by Katie DePoppe
Sometimes one of the most difficult and elusive tasks when editing is pin-pointing a writer’s problems that go beyond grammar and syntax—style issues that we can’t necessarily say are right or wrong according to the proverbial book. Most specifically, I’m talking about the elusive problem of “voice”—the personality and life-perspective of the person who is telling the story; the special rhythm in which you as a writer relay what is most important to you from your unique place in the world. Voice is the single most important tool in captivating the reader.
A friend of mine who is attending seminary recently shared with me this quotation from Tim Keller: “When you listen and read one thinker, you become a clone…two thinkers, you become confused…ten thinkers, you’ll begin to develop your own voice…two or three hundred thinkers, and you will become wise and develop your voice.”
Isn’t that fantastic advice?
While Tim Keller is speaking to budding Christian apologists, without knowing it, his advice falls in line with what I’ve found to be the most tried and true advice for writers everywhere who are still fighting to find their voices:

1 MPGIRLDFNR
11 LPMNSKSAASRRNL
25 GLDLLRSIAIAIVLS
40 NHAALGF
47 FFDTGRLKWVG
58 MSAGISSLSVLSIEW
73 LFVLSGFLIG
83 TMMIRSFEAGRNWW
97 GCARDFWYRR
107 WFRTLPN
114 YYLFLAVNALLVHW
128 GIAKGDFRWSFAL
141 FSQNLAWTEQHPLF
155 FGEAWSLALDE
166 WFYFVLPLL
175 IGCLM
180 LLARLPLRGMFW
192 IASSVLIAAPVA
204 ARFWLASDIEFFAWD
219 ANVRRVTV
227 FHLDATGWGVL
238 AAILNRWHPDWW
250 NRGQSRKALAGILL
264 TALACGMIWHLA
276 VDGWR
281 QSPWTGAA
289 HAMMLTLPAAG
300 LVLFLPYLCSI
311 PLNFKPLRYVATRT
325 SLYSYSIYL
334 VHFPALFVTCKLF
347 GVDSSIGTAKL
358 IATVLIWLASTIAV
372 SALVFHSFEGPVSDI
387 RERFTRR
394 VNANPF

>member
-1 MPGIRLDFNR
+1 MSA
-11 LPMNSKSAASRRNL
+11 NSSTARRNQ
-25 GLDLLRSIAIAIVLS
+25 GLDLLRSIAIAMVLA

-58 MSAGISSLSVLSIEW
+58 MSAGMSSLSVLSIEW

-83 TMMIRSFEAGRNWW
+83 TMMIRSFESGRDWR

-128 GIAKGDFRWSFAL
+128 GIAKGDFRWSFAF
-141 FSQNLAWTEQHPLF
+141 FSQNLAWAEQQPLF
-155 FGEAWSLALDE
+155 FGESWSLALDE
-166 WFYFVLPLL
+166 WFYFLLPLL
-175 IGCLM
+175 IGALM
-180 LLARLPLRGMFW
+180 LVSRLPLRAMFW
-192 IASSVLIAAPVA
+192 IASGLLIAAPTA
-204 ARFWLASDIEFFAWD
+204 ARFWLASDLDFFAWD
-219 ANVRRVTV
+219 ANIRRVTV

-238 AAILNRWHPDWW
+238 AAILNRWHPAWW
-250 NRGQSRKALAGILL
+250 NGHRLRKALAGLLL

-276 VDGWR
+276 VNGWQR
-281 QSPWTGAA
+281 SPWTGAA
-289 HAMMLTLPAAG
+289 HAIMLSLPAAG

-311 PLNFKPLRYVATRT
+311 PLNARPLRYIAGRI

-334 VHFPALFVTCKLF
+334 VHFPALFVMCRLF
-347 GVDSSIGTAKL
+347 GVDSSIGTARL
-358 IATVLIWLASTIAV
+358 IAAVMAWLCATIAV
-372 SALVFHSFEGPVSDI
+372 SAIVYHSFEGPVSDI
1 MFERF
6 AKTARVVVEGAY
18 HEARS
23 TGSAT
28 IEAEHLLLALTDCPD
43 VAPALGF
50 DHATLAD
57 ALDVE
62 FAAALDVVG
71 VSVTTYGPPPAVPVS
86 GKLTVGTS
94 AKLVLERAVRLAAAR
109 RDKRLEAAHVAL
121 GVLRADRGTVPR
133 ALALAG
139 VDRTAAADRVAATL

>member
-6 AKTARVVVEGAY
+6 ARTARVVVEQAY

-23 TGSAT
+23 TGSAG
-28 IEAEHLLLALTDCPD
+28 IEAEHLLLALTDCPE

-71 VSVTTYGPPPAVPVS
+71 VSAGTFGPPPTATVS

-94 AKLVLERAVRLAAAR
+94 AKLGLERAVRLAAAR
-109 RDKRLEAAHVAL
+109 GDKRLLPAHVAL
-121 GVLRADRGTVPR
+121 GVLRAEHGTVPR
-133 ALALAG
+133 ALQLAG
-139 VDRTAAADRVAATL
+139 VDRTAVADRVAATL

Read the works of those whose writing you admire and try to emulate it.
Read long and read wide. Start with those whose works you most admire. Read contemporary literature. Read the classics. Explore writers from beyond your comfort zone. With each, write down what you like best about each unique writer’s voice. (I aspire to Hemingway’s minimalism; to C.S. Lewis’ succinct, power-packed philosophical explanations, to Melanie Shankles’ comedic timing, and to Ann Voskamp’s practical poesy.)
Write in between your reading times with this ongoing list in the forefront of your mind.
And eventually—and sometimes without even realizing it—your voice will begin to emerge.
To learn more practical tips on finding your voice, check out Jeff Goins’ article "10 Steps to Finding Your Writing Voice."
Katie DePoppe is a co-founder and the editor at large for AZALEA, a magazine that celebrates the lifestyle, history, and culture of the South Carolina Lowcountry. She spends her days working in the library basement of a local university and her late nights tinkering with words she hopes will eventually appear on her personal blog, The Southern Apothecary (currently under re -construction), or in the pages of a Southern gothic short story collection. She lives with her husband and son, five dogs, twenty chickens, four peacocks, and a plethora of strays on her grandfather’s land near Charleston. She is a member of Word Weavers International, ACFW, and is a life-long member of Sigma Tau Delta, the International English Honor Society. Connect with Katie on Twitter @KDePoppe.